As part of China’s Fifth Generation of filmmakers, director Zhang Yimou behind Raise the Red Lantern situates the camera lens upon a suffocating compound in a rural area whose characters pressurize every square foot.
To understand potential motivations and influences, one notices the fraught history Zhang Yimou’s family had under communism. With the reigning government usurped by the Communists rise to power in the 1960s, Zhang’s father lost his position as army major. As a result, Zhang himself experienced stark conditions in a labor camp then later worked in factory. The communists targeted education and bourgeois values flaunted by the former ruling class. The year 1976 brought an end to the Cultural Revolution allowing a return to intellectual pursuits. Soon after, Zhang Yimou enrolled in the Beijing Film Academy. Filmmakers in China’s Fifth Generation encountered a minuscule audience at home, yet received acclaim in the foreign festival circuit. Grouped with them, Zhang ascended in his career during the 1980s. Even though Mao’s tyranny had ended, Zhang faced censorship many times for his films. In fact, his Oscar nominated Raise the Red Lantern (1991) proved out of compliance with China’s guidelines, which banned the film. Zhang’s plot addresses and unearths many taboo topics China preferred to remain hidden.
The film opens on a tightly frame shot of a young Asian woman reacting to an off-screen voice effectively communicating an end to her enlightened college path. Songlian (Li Gong) realizes her stepmother with her father’s passing is not invested in keeping her in school. Cutting quickly to the solution her stepmother has in mind, Songlian suggests being a wife to a wealthy man no matter wives he may already be bound. The stepmother feigns surprise then silence overwhelms the atmosphere and Songlian. Without blinking, tears stream heavily down her face. No whimper or grand hysterics, but a cry with resigned defeat.
In her college attire, Songlian carries her luggage along dirt country roads to a sprawling Chinese courtyard house. Songlian attempts defiant dignity toward several servants to rebel against her introduction as the fourth wife aka the obvious younger concubine. Upon entering her house quartered away from the other wives, any semblance of spirit is snuffed out as serving women hurriedly prepare her for the first evening with the Master. Significantly, the entire film barely offers a decent glimpse of the husband because his nuances are not worthwhile information. Rather, he represents the patriarchy oppressing women. For me, I had watched James Ivory’s 4k restoration of Howards End (1992) earlier the same week I had viewed this film. Both films inhabit a similar time period 1910/1920s with their women restricted, but the degree of subjugation in China was more menacing. Songlian’s distress the following the wedding night offers one of the last upset moments she outwardly displays. Instead of dealing with the savagery of her predicament, Songlian is given an opportunity to enact her anger toward the other wives, her competition for the Master’s favor.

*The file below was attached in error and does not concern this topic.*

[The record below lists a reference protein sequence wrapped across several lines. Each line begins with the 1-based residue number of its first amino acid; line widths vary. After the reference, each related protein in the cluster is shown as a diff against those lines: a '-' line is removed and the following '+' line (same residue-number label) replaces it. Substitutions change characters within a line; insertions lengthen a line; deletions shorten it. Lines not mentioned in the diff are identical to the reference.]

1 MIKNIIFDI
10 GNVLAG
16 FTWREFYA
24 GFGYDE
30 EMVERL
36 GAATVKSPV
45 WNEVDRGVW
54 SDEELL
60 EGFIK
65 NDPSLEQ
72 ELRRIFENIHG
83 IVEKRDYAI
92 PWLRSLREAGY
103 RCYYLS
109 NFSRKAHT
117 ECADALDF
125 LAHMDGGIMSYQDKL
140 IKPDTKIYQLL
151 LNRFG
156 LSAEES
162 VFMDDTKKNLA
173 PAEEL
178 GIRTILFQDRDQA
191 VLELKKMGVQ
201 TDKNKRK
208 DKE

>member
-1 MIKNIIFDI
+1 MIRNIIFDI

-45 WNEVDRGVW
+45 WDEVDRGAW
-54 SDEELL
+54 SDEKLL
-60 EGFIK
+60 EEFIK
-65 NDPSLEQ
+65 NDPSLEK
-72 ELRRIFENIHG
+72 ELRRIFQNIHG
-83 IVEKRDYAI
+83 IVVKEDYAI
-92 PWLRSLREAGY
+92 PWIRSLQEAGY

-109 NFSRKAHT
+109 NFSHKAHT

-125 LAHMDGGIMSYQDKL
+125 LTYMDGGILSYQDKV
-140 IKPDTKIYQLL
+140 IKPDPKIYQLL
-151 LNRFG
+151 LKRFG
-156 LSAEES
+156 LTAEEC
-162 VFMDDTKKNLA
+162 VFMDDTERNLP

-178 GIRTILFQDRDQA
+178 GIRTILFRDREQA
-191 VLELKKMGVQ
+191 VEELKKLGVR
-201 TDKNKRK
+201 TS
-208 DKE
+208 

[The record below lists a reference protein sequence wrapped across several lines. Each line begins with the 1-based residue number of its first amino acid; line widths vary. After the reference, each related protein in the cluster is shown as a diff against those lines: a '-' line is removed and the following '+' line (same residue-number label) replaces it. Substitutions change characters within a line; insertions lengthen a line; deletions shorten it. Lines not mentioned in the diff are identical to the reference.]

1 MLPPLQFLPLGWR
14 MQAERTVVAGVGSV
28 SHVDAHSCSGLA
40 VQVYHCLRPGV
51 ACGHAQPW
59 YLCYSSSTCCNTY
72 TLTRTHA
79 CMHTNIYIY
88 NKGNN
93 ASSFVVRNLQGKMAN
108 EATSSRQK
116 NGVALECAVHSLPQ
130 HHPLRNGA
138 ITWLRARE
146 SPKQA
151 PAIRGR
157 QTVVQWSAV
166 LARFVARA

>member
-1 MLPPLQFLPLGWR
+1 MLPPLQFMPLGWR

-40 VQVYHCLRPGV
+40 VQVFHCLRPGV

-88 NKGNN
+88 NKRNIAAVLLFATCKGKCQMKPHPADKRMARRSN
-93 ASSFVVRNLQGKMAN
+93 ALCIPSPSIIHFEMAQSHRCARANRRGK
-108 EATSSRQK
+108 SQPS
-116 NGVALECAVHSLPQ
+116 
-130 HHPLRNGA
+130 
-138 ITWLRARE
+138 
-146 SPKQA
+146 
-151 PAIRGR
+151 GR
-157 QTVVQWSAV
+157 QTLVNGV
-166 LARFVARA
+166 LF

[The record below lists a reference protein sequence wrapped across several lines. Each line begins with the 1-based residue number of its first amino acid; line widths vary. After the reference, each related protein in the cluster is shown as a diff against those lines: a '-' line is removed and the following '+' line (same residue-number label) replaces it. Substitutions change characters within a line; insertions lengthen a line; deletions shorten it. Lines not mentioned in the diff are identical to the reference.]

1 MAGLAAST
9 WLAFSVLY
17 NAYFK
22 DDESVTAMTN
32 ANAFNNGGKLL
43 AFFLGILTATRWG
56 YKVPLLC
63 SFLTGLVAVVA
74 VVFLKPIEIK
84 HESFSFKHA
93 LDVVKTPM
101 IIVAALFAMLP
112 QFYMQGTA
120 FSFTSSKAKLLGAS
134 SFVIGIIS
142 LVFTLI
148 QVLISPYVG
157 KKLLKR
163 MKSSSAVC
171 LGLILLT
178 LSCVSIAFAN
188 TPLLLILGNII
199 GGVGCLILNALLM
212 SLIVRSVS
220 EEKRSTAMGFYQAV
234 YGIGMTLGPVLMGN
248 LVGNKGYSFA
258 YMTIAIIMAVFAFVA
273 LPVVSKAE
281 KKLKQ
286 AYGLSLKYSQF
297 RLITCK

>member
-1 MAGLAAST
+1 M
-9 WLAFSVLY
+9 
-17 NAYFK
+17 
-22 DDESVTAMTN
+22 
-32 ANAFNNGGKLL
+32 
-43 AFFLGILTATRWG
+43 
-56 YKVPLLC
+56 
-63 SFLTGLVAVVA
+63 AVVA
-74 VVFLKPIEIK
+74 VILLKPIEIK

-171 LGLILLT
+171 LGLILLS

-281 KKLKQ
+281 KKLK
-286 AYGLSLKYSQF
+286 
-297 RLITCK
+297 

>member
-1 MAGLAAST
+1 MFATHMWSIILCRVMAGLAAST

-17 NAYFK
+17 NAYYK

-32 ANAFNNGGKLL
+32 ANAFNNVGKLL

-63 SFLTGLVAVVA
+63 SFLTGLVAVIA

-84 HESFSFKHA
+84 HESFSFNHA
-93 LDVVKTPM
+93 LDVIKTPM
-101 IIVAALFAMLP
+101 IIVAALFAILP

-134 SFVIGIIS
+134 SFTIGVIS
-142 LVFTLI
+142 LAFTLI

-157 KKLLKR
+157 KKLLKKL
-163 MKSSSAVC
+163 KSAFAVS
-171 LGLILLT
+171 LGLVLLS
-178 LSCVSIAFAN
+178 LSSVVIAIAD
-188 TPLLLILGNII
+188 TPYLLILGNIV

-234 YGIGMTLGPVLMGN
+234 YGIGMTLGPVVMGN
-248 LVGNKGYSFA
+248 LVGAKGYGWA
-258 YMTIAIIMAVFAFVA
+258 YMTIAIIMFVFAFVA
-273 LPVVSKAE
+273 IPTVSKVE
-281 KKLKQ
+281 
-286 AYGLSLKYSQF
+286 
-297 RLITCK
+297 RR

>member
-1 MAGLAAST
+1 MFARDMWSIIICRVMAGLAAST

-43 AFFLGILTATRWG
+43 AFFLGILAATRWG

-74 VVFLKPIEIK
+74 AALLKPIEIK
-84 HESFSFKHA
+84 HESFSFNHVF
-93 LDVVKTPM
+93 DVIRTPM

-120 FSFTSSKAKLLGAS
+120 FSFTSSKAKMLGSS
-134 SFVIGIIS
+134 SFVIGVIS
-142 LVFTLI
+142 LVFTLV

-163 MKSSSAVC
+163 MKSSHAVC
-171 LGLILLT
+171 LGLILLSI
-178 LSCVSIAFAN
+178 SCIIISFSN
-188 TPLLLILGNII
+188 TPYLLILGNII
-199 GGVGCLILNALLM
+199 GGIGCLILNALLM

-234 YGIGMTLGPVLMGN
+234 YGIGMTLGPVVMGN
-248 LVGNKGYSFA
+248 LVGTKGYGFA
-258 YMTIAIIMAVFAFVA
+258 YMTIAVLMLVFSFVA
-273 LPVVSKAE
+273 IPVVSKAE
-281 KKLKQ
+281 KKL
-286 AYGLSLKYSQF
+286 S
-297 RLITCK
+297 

Desperately clinging to kindness no matter the source, Songlian formulates her opinions of each wife and servant as either friend or foe. This approach aligns with survival. However, first impressions and slights blind Songlian to her true adversaries only complicating any chance to deconstruct the prison she resides. Betrayal has hefty consequences. The tentative power the prized wife may hold is pointless whenever the Master asserts his agency.
The courtyard house or sanheyuan demands reverence for rituals. Whomever of the wives receives a red lantern can expect a visit from the Master that night, and on the following day, select the meal dishes. Generations of privilege show in the ornate interior decors and well-maintained house. On a confined walk still within the sanheyuan walls, Songlian discovers a shabby wooden shed atop the roof. Locked chains prevent Songlian a full assessment, yet enough to observe rotting woman’s shoes by shackles. Songlian questions a fellow wife about this shed and is blocked from any confidence. It looms in the audience’s mind. In the competition, Songlian looses grounding on her fears and presumes if she keeps interactions a game then she has control. Unfortunately, her contrived reality becomes brutality shattered.
The film nestled into my thoughts as I recalled the beauty of the staging, colors, and quietude in opposition to the sexual slavery, humiliation, and danger. Initially, I was shocked that this film had reached an audience considering how it skewered China’s societal practices. Not until I researched the Zhang Yimou and this film, did I learn how politically layered it had been constructed. I highly recommend Raise the Red Lantern. It haunts memory and is a treasure for the eyes.